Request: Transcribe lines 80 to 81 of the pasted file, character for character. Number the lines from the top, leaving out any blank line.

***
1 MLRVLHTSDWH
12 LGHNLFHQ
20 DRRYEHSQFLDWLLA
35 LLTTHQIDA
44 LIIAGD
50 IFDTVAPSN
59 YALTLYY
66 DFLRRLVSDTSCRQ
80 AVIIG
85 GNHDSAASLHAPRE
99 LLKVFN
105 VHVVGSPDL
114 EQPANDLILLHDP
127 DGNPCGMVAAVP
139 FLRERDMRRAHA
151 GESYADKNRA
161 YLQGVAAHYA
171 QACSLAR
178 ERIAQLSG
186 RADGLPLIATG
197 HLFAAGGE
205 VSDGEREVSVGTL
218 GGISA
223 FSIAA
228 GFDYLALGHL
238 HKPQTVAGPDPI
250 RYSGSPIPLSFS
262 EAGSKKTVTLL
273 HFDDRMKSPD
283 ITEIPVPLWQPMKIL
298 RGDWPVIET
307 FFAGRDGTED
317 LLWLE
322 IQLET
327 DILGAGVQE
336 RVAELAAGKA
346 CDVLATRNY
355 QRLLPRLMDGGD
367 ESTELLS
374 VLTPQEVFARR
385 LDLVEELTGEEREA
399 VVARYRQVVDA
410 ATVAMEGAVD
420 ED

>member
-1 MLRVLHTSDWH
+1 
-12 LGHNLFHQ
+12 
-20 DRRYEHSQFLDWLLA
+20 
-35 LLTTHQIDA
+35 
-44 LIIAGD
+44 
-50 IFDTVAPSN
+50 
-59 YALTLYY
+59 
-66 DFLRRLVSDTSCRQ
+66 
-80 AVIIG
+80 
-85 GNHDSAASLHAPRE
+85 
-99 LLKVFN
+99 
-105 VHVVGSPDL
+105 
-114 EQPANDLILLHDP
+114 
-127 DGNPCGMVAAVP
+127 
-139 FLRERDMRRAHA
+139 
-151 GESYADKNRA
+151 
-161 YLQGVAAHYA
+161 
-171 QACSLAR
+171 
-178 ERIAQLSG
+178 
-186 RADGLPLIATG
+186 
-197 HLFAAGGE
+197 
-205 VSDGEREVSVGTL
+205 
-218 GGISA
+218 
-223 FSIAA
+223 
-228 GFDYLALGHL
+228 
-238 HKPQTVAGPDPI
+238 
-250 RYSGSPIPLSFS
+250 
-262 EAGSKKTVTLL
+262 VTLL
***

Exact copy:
-171 QACSLAR
+171 